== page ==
You're right; politics has become toxic. The number of people who can debate it without starting to insult the intellect or character of the other person is becoming vanishingly small.

There isn't a single soul in my life who is interested in populations genetics; that's why I have to indulge it here. :)

However, I do have friends who share certain of my intellectual pursuits. I have a lot of friends in my book club, and no, we don't read romance novels or crime procedurals: it's history, biography and serious fiction, i.e. Pulitzer Prize or National Book award type stuff either here or in Canada/UK. It grew out of a "Woman's Club" in town. Men have often asked to join, but most of the women don't want it, so they vote it down. It's too bad, imo, although a lot of the men read the selections anyway and discuss the books with their wives, so we get their views second hand. One of my best friends is also a music teacher/voice coach, and she's my go to person for serious music.

If I didn't have these outlets I would start to bore you people here with posts about them. :)

I also have plenty of people with whom I discuss cooking, or movies, or clothes and make-up and hair, or even celebrity gossip if I've recently been to the supermarket. Some of them would never join the book club because they're intimidated by it, I think, but some are members. There are well-rounded, down to earth people out there who do have intellectual interests. Some who have none of those interests can be wonderful, good people, and lots of fun.

I hate when people put other people into boxes and judge them. That's a big part of what's wrong with American elites today.

bicicleur
03-12-17, 10:40
Brains are happier when they don't think.

It is not 100 % correct I guess.
The article says that in absence of challenging or stimulation activity the brains fall back into routine.
The brains like challenging and new activity but they get tired very quick.

For me, this is the only place to discuss archeogenetics too.
It's a hobby which I practice since 8 - 10 years now.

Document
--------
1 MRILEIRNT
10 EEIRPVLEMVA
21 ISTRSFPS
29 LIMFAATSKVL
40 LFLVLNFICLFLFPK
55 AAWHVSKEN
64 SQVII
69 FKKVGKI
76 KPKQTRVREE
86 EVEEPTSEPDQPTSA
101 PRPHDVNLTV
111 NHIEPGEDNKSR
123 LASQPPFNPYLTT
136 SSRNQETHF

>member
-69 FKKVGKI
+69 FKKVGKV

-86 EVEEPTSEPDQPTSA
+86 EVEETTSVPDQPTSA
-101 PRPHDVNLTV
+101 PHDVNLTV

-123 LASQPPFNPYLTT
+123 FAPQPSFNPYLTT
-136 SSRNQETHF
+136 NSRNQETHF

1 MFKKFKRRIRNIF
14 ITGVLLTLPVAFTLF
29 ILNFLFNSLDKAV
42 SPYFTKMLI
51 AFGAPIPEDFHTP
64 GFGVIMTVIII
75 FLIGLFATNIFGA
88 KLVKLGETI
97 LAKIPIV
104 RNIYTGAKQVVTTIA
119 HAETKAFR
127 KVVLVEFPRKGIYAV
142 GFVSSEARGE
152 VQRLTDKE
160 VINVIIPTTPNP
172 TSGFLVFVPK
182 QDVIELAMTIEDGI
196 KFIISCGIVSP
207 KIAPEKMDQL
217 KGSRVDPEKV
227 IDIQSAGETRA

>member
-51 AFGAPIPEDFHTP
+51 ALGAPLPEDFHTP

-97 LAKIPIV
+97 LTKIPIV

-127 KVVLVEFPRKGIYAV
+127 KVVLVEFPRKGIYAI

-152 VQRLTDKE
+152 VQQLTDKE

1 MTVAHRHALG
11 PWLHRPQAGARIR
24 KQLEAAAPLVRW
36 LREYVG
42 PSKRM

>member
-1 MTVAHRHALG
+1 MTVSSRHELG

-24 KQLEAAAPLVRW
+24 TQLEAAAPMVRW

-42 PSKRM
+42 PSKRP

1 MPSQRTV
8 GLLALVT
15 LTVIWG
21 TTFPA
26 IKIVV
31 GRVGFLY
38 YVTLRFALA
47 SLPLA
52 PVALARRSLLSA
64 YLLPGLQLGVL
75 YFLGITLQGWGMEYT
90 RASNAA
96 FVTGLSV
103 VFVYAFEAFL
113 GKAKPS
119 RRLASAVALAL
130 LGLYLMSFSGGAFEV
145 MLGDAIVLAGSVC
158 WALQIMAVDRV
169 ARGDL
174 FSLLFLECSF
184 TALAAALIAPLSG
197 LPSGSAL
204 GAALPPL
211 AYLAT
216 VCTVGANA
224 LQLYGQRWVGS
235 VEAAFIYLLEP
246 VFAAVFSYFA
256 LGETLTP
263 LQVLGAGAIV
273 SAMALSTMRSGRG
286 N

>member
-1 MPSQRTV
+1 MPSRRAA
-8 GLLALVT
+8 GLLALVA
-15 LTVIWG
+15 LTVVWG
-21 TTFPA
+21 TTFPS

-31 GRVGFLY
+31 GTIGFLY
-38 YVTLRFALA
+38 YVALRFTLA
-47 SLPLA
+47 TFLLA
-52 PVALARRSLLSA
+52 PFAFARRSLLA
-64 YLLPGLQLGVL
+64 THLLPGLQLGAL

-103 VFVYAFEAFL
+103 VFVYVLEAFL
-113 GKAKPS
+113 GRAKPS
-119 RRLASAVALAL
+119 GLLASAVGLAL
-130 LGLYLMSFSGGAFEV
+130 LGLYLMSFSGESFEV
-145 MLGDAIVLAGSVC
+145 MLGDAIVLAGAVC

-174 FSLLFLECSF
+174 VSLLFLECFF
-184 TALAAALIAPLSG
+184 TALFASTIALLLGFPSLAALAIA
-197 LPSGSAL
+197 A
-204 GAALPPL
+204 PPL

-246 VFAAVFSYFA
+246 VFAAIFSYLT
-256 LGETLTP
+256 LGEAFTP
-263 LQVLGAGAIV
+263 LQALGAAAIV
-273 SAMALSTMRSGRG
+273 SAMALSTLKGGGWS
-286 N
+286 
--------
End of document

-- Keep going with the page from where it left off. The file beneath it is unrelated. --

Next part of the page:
I can't discuss this topic with my friends in real life.
It takes to long to explain what it all is about.
When you socialise or when you're with a group of friends, the topics discussed change at least every 5 minutes, nobody is interested in a topic that lasts longer to explain.
Developping an app is developping a 1 to 1 relationship.
It is the only way to get the interest of a person for longer than 5 minutes.

Jovialis
04-12-17, 18:38
When I first started getting into population genetics, I tried to talking to some of my friends about it. Though they didn't really seem to have much interest in it. I guess if you're going to have a conversation, others want to give their input; instead of being lectured for too long.

However, I've noticed that DNA testing, like 23andme, is actually a pretty good conversation piece. Everyone I've spoken to about it is always intrigued to hear about the results, and/or share a desire to do a test themselves. It's also a good way to kind of put your foot in the door, for more elaborate discussion of genetics; explaining what some components actually mean.

firetown
04-12-17, 18:54
Pretty interesting read about how the brain works. I can see how fostering repetition through routines can create an addictive experience. Though, I don't see how it could be that stimulating. Wouldn't it feel better to break away from routine, and have new positive experiences? Despite the fact that people constantly check social media, is not simply for the action; but to get something new out of it: To have some type of social connection.

That's the whole trick. Life is repetitive. Similar experiences repeating themselves. There are many different types of new interactions you can have on SM, but in reality they more or less all provide you with a feeling of being connected and maybe even fill the lack of knowledge you crave. Not meaning necessarily scientific facts or wisdom, but it can be random info about some singer you are into.